One of my favorite A Song of Ice and Fire anecdotes came from an old coworker who told me about his experience reading The Red Wedding for the first time. At the end of The Red Wedding chapter, which ends just as savagely and suddenly as "Rains of Castamere" did, he literally threw his book in anger across the room with the intent to chuck it through the wall. He was furious, as I'm sure many of you are. After a few contemplative deep breaths, he leaped across the floor to pick the book up and immediately started reading again. This is one of the types of reactions that the best works of fiction should elicit, but because it's rooted in anger it's particularly unique. The fact that my friend could swear off the book forever and them immediately dig in for more is exactly what was supposed to happen. This is where it becomes so difficult for show watchers versus book readers. Whereas my friend could quickly pick up the book and jump back into the story, we can not start up Episode 10 to see what happens next. It will be a badly needed break for a few, and absolute torture for everyone else. Good luck with that. Keep hoping it was all just one of Bran's dreams.

Sure, the deaths of Catelyn and Robb are the talking points of "The Rains of Castamere," but let's not forget that the rest of the episode was fantastic. Before you take back your wedding gift for Edmure, let's talk about the rest of "The Rains of Castamere."

"You're very kind. Someday it will get you killed." —The Hound

Uninvited wedding guests Arya and The Hound continued to be delightfully at odds with each other as they made their way to The Twins. What's a road trip with someone without a few death threats? What attracts me to this relationship so much is the fact that despite outward appearances, they both know they need each other. Arya knew she was better off in The Hound's custody than on her own, and The Hound sees Arya as a coupon for a moneybag. 

But there are moments when things between them appear much more complex. There's a budding father-daughter-type relationship developing, obvious more in the way that The Hound treats Arya than vice versa. Just look at the way they share a saddle or how The Hound gently lifts Arya off the horse. Or the lessons in porcine cuisine from The Hound. 

And it's most noticeable at the end, when The Hound searches for Arya during the chaos of The Red Wedding to snatch her out of danger. He has a fondness for her that goes beyond her value as a trade-in chip even if Arya doesn't recognize it because the girl holds grudges like a Frey. We've seen this man abandon his king and army, but here he wouldn't abandon Arya for fear of the danger she'd find herself in. Yes, he had to whack her over the head to grab her, but there wasn't time to discuss what was best for her, especially when we know she would just act like a teenage daughter being taken off the family texting plan.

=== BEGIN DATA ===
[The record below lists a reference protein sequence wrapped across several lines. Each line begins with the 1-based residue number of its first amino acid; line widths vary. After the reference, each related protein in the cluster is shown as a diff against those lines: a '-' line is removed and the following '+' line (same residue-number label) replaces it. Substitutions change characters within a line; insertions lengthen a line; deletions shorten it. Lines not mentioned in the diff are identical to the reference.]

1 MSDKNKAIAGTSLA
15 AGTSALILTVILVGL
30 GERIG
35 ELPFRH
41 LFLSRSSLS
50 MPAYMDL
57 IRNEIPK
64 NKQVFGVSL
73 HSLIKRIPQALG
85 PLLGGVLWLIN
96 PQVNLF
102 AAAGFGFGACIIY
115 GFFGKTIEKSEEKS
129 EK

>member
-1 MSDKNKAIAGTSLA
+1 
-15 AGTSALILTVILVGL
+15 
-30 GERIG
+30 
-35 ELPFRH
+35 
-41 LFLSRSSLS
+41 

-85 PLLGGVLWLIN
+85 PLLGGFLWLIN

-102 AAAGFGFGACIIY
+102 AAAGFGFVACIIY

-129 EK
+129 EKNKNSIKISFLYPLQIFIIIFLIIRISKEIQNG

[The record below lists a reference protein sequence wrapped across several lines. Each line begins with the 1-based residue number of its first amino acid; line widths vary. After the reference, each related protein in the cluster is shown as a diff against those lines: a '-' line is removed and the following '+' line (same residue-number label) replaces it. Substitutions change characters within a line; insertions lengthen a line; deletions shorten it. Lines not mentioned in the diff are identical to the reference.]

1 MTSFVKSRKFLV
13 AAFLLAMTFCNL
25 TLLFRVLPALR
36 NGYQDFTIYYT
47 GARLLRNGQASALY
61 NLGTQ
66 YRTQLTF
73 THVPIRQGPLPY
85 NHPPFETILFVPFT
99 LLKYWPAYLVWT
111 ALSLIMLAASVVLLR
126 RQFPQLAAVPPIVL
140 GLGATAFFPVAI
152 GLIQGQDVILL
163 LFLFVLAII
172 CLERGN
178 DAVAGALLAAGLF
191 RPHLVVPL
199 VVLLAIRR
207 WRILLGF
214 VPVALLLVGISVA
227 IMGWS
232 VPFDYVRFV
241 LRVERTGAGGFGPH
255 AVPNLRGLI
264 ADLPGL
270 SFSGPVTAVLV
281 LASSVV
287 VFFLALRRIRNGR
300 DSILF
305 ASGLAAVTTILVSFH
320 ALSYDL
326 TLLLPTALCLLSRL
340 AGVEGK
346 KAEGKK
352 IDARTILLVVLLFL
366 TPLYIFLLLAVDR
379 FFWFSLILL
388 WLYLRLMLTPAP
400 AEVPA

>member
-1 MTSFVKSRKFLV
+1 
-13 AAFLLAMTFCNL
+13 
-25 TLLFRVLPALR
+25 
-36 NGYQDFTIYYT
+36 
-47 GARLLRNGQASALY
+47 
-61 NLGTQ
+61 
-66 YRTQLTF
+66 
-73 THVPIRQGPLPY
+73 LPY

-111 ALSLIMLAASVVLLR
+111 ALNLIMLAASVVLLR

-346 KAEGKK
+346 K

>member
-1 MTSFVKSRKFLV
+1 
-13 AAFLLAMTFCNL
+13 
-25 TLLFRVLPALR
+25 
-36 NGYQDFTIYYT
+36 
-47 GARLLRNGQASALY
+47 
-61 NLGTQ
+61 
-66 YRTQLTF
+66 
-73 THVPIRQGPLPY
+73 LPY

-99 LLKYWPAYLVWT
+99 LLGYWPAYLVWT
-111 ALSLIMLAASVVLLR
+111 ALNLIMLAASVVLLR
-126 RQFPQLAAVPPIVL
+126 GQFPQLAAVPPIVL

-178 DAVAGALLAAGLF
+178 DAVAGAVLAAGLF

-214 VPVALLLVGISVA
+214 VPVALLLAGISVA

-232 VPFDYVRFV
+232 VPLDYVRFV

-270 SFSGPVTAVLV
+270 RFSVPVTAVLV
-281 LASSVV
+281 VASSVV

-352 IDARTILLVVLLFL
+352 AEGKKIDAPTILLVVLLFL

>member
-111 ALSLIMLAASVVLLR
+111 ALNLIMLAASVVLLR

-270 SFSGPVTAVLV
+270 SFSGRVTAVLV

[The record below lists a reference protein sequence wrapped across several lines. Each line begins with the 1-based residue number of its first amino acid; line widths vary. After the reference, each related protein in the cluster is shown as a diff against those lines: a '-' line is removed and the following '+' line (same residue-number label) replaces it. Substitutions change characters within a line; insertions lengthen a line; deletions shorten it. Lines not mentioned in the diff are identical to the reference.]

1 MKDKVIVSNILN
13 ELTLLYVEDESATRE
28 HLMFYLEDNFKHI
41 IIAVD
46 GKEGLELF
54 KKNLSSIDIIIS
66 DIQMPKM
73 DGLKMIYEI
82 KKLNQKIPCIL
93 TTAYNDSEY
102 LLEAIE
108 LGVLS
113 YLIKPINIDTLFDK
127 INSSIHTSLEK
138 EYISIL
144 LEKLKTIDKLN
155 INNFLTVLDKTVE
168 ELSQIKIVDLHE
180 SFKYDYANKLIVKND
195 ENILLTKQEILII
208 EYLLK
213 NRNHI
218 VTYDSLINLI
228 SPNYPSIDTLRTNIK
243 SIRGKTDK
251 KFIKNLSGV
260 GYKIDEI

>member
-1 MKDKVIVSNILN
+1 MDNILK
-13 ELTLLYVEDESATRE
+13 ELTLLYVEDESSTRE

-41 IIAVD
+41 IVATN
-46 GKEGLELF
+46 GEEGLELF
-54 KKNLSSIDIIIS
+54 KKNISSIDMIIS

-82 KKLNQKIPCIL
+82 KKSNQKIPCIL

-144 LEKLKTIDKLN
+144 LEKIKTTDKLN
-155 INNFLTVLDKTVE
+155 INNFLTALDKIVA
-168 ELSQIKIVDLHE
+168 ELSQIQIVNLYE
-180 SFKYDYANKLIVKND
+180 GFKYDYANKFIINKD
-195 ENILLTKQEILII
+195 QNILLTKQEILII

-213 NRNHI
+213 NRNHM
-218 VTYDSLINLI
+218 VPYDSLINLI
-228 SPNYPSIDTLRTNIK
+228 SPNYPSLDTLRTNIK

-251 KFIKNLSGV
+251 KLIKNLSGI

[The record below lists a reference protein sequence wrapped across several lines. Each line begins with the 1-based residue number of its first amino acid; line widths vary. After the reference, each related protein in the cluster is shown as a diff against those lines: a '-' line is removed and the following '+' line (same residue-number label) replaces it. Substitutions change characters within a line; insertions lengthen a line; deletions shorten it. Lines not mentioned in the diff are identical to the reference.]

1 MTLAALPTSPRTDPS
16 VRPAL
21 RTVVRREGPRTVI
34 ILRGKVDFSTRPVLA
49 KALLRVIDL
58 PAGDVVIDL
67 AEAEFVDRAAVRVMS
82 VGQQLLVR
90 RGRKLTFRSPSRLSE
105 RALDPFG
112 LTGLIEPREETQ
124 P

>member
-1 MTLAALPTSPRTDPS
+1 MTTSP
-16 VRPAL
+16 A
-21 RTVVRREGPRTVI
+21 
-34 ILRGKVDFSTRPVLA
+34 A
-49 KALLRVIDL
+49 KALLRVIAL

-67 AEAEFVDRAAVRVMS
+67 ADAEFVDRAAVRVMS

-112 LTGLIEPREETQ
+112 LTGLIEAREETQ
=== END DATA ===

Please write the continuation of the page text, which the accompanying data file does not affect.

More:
But it wouldn't be a discussion about Arya without talking about how miserable her luck was. There she was again, so close to being reunited with family only to see betrayal turn to murder. Despite Westeros' expanse, she was in the same zip code as the site of both her mother, brother, and father's murder. People have a habit of dying around this one, and if it weren't for The Hound's tardiness, she may have joined them. Is Arya slowly becoming the Angel of Death or does she, like her mother, just need a thousand-leafed clover to balance out her bad luck?

"You were right the whole time." —Jon Snow

Even with all the spectacular deaths, "The Rains of Castamere"'s biggest accomplishment might be making Bran's storyline interesting. Bran the Boring became Bran the Badass With Eyes Rolling Back in His Head. After weeks of talking about how special Bran was, we finally saw it when Bran mind-jacked Hodor to shut the oaf up while Jon Snow and his wildling buddies were outside Bran's hiding place. It's been a long time since two stories intertwined like this, but the payoff was thrilling.

It's almost as if the writers decided to hold back everything interesting about Bran for Episode 9, and here we saw several huge plot points develop in a matter of minutes. Bran warged into Hodor and the Direwolves outside of Dreamland, Jon was pegged as a traitor by the wildlings, Ygritte got dumped in the worst way possible (her dumped face was brutal), and Rickon had his longest scene ever. 

It was like atom-smashing Jon, Bran, and Rickon together to have them explode and head off in new directions. Jon is going where ever he's going (probably back to The Wall?), Rickon and Osha are heading towards safety, and Bran, the Reeds, and Hodor are moving north too look for a mutant bird. There are no Game of Thrones reunions, just near misses (see: Arya). 

"The city is yours, my queen." —Daario Naharis

Umm... how great was the ragtag team of a salty old knight, a lithe freed slave warrior, and the handsome underwear model? There wasn't a whole lot to digest in Dany's storyline this week, but it was tasty nonetheless. Compared to Dany's last city sacking, Yunkai went down rather easily. The plan was simple: Send in three badasses under the cover of night to kill everyone, and it worked! The fight scenes were fantastic, particularly the Jorah-Daario doubleteam on that one unfortunate Yunkaite. And Daario's late entrance to announce that the city was hers was wonderfully overdramatic. I get the feeling the putz (we all agree Daario is a putz, right?) was waiting around the corner listening for Dany to say with worry, "Where's Daario?" And then BAM! "Here I am, queen! Miss me much?" Flash that awkward smile and watch her melt.